For individuals, the plan reduces the seven tax brackets for individuals down to three tax brackets: 10%, 25%, and 35%. It would double the standard deduction, but would also eliminate many specific deductions including the AMT, the Death Tax, and other targeted tax breaks. The administration is selling the idea that many individuals may be able to file their taxes on a postcard, with a much simpler process.
Sean Spicer laid out the purpose of the proposal clearly, stating that the goal was to “provide tax relief to our corporations that will help grow jobs and to middle Americans.”
And rate reduction is not just political lip service. The United States has just about the highest corporate tax rate in the world. An August 2016 report from Tax Foundation found that the United State has the third highest corporate income tax rate, exceeded only by the United Arab Emirates and Puerto Rico. Europe and other industrialized nations tend to have a much lower rate.
However, one major aspect of the House Republican Proposal is not currently included. The Border Adjustment, which would tax imports but provide tax relief for exports is not part of the White House’s stated agenda. Though this is a one page proposal, and it is highly likely the plan will go through major revisions if it is passed.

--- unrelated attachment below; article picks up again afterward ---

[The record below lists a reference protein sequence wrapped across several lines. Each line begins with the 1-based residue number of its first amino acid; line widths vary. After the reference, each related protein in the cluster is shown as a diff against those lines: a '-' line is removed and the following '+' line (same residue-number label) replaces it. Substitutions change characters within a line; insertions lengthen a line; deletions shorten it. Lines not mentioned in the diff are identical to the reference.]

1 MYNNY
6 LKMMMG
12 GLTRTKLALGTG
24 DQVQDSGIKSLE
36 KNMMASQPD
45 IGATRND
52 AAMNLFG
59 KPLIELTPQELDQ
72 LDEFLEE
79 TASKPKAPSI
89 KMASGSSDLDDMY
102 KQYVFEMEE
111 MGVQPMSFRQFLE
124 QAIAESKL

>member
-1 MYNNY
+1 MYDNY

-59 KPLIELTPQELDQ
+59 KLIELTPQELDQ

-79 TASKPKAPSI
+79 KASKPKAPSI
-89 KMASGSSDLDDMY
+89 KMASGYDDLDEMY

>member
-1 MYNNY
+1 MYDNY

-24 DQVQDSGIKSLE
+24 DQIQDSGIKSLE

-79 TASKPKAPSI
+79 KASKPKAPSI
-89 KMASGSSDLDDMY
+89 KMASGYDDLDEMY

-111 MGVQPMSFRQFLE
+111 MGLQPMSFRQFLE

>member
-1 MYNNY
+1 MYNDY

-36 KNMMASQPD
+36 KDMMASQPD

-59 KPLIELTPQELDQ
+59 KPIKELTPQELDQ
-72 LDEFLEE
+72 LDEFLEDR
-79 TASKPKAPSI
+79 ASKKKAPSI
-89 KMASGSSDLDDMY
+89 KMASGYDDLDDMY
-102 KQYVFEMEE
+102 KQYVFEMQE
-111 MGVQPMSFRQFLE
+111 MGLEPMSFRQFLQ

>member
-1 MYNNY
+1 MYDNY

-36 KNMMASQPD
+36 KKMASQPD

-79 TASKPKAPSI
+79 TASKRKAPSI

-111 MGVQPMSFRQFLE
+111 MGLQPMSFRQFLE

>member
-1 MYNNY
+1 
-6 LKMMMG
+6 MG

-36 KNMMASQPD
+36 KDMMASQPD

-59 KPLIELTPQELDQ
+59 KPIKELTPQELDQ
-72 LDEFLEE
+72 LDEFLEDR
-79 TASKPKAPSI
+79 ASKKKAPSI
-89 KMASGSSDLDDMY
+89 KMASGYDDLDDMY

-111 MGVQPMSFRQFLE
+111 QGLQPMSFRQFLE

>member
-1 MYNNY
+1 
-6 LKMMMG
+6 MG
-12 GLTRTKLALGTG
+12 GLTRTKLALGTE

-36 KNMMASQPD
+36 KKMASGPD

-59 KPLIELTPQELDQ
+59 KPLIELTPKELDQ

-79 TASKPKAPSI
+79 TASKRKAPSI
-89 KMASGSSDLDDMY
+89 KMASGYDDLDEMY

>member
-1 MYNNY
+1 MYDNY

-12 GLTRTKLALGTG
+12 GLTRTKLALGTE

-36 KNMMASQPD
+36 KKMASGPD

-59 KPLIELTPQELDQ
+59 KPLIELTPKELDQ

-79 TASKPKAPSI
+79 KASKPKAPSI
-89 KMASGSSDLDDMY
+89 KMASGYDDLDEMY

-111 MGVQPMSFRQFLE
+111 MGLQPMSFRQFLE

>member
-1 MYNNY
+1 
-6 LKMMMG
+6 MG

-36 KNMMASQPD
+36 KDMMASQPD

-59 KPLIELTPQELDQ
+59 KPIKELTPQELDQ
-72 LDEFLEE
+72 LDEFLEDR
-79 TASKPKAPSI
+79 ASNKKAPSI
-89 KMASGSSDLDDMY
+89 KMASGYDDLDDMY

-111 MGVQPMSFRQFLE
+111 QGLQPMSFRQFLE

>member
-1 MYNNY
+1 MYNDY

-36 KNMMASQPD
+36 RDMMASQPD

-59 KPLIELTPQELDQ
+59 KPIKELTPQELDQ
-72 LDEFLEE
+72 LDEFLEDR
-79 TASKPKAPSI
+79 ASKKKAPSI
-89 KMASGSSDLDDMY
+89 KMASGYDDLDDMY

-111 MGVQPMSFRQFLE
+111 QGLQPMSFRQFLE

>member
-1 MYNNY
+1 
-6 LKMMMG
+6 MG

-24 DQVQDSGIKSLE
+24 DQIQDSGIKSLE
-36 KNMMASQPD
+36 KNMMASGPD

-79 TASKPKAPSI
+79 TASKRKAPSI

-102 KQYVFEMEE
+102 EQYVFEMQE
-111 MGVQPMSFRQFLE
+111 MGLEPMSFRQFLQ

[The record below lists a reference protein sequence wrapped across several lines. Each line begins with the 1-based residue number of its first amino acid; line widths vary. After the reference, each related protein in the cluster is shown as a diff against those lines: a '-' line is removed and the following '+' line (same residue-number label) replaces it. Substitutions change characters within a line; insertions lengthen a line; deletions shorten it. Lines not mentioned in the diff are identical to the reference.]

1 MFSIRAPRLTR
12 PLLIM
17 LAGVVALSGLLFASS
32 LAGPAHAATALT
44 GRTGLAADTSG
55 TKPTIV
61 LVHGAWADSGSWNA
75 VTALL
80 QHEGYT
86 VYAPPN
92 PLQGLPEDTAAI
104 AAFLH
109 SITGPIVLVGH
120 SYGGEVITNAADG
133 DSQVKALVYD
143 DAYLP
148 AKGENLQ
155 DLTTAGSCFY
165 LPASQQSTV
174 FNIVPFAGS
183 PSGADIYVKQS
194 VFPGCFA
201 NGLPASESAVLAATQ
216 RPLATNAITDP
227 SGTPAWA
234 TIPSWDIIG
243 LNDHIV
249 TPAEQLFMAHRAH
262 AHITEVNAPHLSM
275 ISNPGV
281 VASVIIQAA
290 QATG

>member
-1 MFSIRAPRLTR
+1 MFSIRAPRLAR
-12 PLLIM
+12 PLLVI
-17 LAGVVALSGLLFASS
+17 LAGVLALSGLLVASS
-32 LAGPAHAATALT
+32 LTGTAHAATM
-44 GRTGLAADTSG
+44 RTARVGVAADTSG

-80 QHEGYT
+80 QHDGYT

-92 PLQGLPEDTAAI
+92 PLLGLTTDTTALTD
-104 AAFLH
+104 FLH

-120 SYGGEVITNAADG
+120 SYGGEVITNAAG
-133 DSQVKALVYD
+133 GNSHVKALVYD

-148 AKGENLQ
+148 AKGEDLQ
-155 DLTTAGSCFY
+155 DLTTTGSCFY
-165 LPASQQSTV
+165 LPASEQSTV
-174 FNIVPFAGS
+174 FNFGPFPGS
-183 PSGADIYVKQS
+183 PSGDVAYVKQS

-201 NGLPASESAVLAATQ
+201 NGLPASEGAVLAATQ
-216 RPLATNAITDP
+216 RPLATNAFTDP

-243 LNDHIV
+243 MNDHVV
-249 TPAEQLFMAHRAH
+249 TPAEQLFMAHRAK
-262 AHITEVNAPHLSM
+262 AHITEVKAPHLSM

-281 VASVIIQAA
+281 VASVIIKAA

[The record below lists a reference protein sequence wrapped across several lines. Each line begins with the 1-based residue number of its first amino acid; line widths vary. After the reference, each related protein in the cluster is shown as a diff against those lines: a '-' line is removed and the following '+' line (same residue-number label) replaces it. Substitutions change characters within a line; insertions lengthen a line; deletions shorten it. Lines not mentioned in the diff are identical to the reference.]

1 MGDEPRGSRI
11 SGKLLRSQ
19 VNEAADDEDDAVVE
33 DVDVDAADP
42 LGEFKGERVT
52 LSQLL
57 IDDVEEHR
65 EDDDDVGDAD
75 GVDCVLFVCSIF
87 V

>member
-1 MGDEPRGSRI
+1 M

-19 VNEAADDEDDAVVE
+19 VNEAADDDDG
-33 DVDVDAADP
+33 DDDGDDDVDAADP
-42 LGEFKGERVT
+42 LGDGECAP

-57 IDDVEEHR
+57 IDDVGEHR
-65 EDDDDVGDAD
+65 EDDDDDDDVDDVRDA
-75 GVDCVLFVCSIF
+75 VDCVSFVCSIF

There are some real challenges that must be overcome. The law, when introduced, would need to be passed by reconciliation, which was unsuccessful earlier this year with the AHCA.
With the Border Adjustment currently out, the clash of the retailers versus the manufacturer exporters becomes less problematic. But deficit hawks may the most influential caucus in DC right now. With a federal government budget battle looming, the timing is not ideal.
However, we need to grow our economy, and it’s time to address the tax code. I’m just about the same age as the last major reform effort, and the world has changed significantly. We cannot compete in a global economy with Chad or Equatorial Guinea’s tax code based on economies from thirty years ago.
Tax Foundation concluded during the campaign that candidate Trump’s plan would increase the economy from 6.9% to 8.2%. Couldn’t we use some of that growth here in Illinois?